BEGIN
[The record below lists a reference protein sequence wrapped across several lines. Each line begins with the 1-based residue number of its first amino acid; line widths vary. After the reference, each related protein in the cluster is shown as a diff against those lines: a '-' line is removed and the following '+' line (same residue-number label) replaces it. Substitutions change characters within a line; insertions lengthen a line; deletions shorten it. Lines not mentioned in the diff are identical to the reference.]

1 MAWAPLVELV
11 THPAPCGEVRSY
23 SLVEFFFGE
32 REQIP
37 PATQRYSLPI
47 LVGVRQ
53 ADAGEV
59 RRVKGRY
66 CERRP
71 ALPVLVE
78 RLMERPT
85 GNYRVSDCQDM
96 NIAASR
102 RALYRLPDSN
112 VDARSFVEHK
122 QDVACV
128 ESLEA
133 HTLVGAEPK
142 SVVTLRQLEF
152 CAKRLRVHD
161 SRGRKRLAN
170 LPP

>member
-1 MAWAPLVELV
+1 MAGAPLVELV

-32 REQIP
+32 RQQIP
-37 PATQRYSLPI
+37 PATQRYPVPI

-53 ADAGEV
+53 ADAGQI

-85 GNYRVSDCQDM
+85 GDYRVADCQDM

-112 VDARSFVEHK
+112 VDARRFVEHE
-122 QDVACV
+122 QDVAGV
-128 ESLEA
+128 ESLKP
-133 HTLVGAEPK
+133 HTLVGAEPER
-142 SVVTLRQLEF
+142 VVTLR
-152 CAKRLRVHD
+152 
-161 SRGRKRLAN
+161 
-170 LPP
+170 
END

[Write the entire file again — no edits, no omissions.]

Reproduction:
[The record below lists a reference protein sequence wrapped across several lines. Each line begins with the 1-based residue number of its first amino acid; line widths vary. After the reference, each related protein in the cluster is shown as a diff against those lines: a '-' line is removed and the following '+' line (same residue-number label) replaces it. Substitutions change characters within a line; insertions lengthen a line; deletions shorten it. Lines not mentioned in the diff are identical to the reference.]

1 MAWAPLVELV
11 THPAPCGEVRSY
23 SLVEFFFGE
32 REQIP
37 PATQRYSLPI
47 LVGVRQ
53 ADAGEV
59 RRVKGRY
66 CERRP
71 ALPVLVE
78 RLMERPT
85 GNYRVSDCQDM
96 NIAASR
102 RALYRLPDSN
112 VDARSFVEHK
122 QDVACV
128 ESLEA
133 HTLVGAEPK
142 SVVTLRQLEF
152 CAKRLRVHD
161 SRGRKRLAN
170 LPP

>member
-1 MAWAPLVELV
+1 MAGAPLVELV

-32 REQIP
+32 RQQIP
-37 PATQRYSLPI
+37 PATQRYPVPI

-53 ADAGEV
+53 ADAGQI

-85 GNYRVSDCQDM
+85 GDYRVADCQDM

-112 VDARSFVEHK
+112 VDARRFVEHE
-122 QDVACV
+122 QDVAGV
-128 ESLEA
+128 ESLKP
-133 HTLVGAEPK
+133 HTLVGAEPER
-142 SVVTLRQLEF
+142 VVTLR
-152 CAKRLRVHD
+152 
-161 SRGRKRLAN
+161 
-170 LPP
+170 